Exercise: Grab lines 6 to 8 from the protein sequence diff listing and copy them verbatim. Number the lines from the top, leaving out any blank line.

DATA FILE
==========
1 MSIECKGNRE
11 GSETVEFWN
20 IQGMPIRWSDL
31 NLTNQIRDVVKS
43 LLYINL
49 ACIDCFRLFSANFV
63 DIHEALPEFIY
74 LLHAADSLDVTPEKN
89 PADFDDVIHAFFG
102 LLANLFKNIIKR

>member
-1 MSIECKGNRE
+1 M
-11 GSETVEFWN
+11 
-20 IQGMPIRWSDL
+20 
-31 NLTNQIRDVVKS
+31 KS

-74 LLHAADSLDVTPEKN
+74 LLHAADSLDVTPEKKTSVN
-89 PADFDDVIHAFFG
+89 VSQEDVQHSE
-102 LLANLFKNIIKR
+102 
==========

49 ACIDCFRLFSANFV
63 DIHEALPEFIY
74 LLHAADSLDVTPEKN